This video series (1 of 5) tells how literacy became important to the Canadian union movement, how it developed in the work place and how it changed people’s lives in profound ways. Workers, teachers, union members and literacy professionals talk about what they saw and did, their struggles and accomplishments, and why literacy training is still so important for workers, unions and society.
13 videos, French and English – click [CC] icon for subtitles. 2014, 13 min
Director, Interviewer, Editor: Dawn Buie
Camera: Ian Carlton
Sound recordist: Jeremy Kane
Sound designer: Rachel Ní Chuinn
A big thank you to: Isabelle Boucher, Sylivia Sioufi, Laurence Buenerd, Laurell Richie
All interviews were recorded in Toronto and Ottawa in 2013
Brigid Hayes has developed an expertise in literacy and learning that spans almost 30 years as a senior policy advisor and program manager. She has worked as an independent consultant and expert advisor on learning, literacy, and work since 2007. Brigid shares her thoughts on adult literacy and training policy on her blog As I was saying…
Bushra Mir is an instructor with the Labour Education Centre in Toronto.
Donald Lurette is a consultant in adult education. He works with several organizations dedicated to literacy and essential skills. He contributes to the development of literacy programs and to research on issues and challenges related to literacy practices in minority language settings.
Fernanda Couto was a garment worker from 1975 until her retirement in 2005. Her participation in a workplace literacy program led her to become a union activist, including president of her local.
Khaleelah McKnight is an instructor with the Labour Education Centre in Toronto.
Monique Joly was the coordinator of the BEST program with the Ontario Federation of Labour in the 80’s. She also worked as a CUPE education representative in Ontario and is now a retiree.
De 2008 à 2015, Normand Lévesque has been executive director of the Réseau pour le développement de l’alphabétisme et des compétences (RESDAC). Most of his career has been dedicated to the concerns of francophone minority communities in Canada (1990-1997) as they relate to literacy, skills development and lifelong learning. He has also lived and worked in West Africa and Latin America (1997-2008), where he was involved in training and educating adults.
Paul Moist is National President of CUPE, Canada’s largest union with 630,000 members. He has been a CUPE member since 1975. Paul is Vice-President of the Canadian Labour Congress and Governor of the Labour College of Canada. He has previously held numerous positions including Treasurer of the United Way of Canada, Vice-Chair of the Manitoba Public Insurance Corporation and Co-Chair of the Premier’s Economic Advisory Council (in his home province of Manitoba).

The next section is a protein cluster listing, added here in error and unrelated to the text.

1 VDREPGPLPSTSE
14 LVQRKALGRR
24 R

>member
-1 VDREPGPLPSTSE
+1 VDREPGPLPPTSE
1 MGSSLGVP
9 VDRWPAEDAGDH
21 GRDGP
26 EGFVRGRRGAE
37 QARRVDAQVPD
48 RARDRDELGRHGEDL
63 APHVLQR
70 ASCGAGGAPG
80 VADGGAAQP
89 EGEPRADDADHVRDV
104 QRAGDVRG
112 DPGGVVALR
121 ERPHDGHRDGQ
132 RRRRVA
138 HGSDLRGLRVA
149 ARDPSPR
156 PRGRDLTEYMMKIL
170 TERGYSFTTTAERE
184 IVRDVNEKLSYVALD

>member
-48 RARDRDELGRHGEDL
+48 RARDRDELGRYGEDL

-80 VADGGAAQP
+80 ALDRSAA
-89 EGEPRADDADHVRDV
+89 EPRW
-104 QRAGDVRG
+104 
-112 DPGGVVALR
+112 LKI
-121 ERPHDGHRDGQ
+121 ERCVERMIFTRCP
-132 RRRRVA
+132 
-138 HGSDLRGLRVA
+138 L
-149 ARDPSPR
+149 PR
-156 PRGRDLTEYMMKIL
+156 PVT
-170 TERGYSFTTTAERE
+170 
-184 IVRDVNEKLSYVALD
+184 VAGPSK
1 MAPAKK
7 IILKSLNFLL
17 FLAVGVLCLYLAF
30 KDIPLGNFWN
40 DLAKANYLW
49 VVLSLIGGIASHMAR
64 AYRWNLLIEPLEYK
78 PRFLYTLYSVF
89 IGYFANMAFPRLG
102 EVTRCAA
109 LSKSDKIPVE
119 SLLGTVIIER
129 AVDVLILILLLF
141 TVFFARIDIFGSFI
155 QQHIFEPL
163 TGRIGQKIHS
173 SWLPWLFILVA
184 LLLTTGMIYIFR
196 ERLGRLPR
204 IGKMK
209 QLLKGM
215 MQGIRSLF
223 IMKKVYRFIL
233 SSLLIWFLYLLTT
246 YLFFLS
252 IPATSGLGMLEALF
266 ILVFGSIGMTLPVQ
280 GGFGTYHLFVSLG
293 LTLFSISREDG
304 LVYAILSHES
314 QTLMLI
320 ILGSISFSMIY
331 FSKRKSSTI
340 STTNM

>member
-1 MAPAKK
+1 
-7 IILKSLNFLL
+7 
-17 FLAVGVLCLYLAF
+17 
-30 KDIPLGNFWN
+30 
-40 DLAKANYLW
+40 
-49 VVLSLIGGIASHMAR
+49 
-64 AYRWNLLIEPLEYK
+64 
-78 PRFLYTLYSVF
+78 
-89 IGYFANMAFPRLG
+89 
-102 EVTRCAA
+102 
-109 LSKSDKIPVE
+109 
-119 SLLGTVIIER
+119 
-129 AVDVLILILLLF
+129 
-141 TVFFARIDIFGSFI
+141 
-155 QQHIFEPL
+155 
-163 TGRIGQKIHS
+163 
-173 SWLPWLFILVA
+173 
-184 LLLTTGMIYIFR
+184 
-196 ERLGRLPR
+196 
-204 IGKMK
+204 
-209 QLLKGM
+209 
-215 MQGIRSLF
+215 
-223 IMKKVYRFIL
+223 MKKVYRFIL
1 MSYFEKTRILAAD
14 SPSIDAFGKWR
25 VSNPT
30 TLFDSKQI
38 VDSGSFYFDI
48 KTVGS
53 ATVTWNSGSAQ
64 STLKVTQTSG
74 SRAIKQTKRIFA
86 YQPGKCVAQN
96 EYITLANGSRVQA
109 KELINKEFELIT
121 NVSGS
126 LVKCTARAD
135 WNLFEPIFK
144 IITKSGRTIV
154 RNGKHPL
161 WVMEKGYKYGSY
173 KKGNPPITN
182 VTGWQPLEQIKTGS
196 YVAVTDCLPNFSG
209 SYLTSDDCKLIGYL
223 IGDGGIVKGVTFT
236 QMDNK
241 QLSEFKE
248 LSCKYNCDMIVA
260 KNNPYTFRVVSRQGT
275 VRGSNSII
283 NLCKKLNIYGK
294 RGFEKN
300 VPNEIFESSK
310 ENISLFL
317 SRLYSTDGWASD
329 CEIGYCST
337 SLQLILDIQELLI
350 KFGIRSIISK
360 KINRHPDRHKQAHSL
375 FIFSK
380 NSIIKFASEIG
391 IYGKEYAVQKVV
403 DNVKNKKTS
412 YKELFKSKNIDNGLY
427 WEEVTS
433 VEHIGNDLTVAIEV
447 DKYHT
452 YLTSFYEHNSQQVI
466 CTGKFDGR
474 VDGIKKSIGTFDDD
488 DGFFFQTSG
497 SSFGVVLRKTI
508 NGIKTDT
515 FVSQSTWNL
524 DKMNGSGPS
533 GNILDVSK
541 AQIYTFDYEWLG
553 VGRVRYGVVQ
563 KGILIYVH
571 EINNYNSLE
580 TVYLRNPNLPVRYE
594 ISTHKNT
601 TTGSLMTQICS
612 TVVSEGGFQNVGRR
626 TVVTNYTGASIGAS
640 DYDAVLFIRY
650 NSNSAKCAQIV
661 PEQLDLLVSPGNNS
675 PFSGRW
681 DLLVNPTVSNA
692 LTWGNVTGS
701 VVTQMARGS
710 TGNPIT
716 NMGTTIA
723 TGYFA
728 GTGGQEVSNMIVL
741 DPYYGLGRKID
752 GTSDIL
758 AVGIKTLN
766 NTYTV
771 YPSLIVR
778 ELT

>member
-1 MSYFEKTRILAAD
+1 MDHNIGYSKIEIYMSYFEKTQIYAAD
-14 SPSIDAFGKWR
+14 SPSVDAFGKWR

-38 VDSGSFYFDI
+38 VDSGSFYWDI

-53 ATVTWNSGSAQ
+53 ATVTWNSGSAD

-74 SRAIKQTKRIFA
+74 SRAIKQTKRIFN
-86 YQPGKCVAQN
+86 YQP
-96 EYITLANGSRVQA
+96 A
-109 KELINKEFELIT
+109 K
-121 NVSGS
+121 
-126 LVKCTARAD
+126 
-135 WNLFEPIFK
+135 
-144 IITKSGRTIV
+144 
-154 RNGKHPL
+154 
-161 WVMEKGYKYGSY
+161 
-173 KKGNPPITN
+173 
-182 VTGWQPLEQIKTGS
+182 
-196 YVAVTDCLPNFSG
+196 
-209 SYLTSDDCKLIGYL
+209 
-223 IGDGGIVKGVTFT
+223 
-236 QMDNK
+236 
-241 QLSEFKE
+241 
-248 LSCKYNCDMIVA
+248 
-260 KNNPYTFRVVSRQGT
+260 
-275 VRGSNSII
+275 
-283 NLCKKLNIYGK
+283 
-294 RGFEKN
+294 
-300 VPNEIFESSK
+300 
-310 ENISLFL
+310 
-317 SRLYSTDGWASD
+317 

Sydney Pratt worked in Ontario in the literacy field for 18 years and is currently living in Brazil, producing books to be used in school classrooms. She used to work with Paulo Freire in the 1960s while living in Brazil and studied with him in Geneva. Even though officially retired, she still works on integrating Freire’s methods into English language training and teaching material. She also teaches English.
Sylvia Sioufi is an Education Officer with the Canadian Union of Public Employees. She coordinated CUPE’s Literacy Program from 2000 to 2012 and was actively involved in setting up joint union-management workplace literacy and clear communications projects.
Tamara Levine is a long-time adult educator and literacy activist. She pioneered workplace literacy and clear language initiatives across Canada with the Ontario Federation of Labour and the Canadian Labour Congress. She retired from her job in labour education in 2011 and now lives in Ottawa with her family where she writes, sings, walks, and swims with the loons.
For most of his career, Tom Ciancone has worked with the Toronto Board of Education as an adult numeracy instructor. He is now an Independent Professional Training & Coaching Professional, participating in research and program design.
For over three decades, Winnie Ng has championed the rights of workers through her involvement with various labour organizations and networks: she has been the acting executive director of the Labour Education Centre, and the Canadian Labour Congress’ Ontario regional director; she is the labour co-chair of Good Jobs for All Coalition, an executive member of the Asian Canadian Labour Alliance and a board member of Labour Community Services. Recognized for her leadership in the Canadian labour movement, she is the recipient of numerous distinctions. Winnie has joined the Ryerson University of Toronto in 2011 as the CAW-Sam Gindin Chair in Social Justice and Democracy.